An eight year quest to replicate them was what it took to duplicate this work at my will. This was my apprenticeship. We opened a basket shop at Canterbury Shaker Village, Canterbury, NH when it was still the home of the Shaker Eldress’. This would be the first basket shop in a Shaker village in some 90 years. We worked with the original Shaker molds loaned to us by various museums at the behest of Eldress’ Bertha and Gertrude. On July 4, 1976, the bicentennial, we opened our basket shop in Sanbornton, NH where we would work for the remainder of the 25 years we would make baskets together.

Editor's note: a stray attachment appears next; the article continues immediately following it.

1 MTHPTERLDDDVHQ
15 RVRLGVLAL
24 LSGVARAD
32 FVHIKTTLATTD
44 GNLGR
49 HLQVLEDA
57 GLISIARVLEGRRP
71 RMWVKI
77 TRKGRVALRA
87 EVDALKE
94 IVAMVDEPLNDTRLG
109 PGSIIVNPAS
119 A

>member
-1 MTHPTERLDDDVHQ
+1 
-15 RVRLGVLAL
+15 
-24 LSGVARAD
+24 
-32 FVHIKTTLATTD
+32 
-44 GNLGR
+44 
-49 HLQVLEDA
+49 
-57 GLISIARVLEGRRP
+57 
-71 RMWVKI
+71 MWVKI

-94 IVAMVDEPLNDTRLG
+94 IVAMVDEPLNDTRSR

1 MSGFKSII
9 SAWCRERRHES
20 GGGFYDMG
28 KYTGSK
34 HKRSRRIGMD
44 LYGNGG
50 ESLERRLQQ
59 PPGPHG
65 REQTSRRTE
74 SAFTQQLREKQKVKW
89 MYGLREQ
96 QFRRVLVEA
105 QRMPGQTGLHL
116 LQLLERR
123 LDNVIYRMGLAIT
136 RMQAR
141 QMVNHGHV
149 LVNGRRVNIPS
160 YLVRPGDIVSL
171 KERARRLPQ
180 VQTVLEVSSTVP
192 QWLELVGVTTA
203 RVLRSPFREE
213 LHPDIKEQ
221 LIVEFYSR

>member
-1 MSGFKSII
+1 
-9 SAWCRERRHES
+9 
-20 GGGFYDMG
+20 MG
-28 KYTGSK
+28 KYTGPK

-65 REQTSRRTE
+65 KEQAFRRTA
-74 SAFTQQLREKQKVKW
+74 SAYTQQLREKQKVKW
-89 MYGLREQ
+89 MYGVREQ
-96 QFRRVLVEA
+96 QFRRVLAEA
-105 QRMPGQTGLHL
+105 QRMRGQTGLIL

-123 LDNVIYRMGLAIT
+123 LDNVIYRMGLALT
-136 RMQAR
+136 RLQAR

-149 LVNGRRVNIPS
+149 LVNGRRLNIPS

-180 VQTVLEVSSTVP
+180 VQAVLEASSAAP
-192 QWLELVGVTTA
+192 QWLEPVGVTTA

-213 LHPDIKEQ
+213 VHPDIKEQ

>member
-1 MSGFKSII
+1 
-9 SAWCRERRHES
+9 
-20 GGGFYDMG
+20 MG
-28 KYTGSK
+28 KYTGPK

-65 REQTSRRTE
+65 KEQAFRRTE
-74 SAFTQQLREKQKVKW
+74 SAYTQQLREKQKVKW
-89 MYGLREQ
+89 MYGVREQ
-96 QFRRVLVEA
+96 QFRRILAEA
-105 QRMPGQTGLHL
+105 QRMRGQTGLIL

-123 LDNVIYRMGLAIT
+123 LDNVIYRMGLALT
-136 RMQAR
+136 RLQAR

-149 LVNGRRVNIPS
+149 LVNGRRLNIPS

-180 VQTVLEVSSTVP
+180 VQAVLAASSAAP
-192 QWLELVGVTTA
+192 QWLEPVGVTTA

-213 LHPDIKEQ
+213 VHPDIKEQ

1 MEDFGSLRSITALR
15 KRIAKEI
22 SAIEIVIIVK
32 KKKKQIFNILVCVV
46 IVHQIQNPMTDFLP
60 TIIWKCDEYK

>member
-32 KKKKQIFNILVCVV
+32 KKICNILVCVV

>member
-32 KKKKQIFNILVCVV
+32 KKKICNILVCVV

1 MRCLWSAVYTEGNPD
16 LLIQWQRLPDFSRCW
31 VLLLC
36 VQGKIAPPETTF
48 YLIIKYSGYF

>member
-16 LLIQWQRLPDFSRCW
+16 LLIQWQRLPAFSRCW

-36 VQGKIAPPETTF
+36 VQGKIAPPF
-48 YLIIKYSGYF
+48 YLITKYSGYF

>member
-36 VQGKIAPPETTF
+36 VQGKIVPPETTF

After 15 years of Shaker basket making I became interested in the Nantucket’s. They were made with a molded system learned from the Shaker example. They were uniquely designed and they carried a finish or varnish, a shellac. Couple this with the use of fine woods, they could be brought to an art form and were. They were made for practical uses and carried a perceived value. They carried an intriguing history and they were very durable. There was a tradition of being dressed with ivory and bone findings. Made in the proper way and of the proper materials they will last several lifetimes. All this was attractive to me. It was easy to transition from Shaker to Nantucket basket making. Long ago, I had converted my business from Shaker basket making for collectors to Shaker basket teaching in an attempt to spread the knowledge and save the craft. Today there are many makers of fine traditional Shaker baskets and their prices have become more affordable with the volume. The emphasis of my Nantucket basket making would be to teach and I am doing that to this day. I created a Nantucket basketmakers catalog that can be found on line as well as my catalog for makers of Shaker basketry.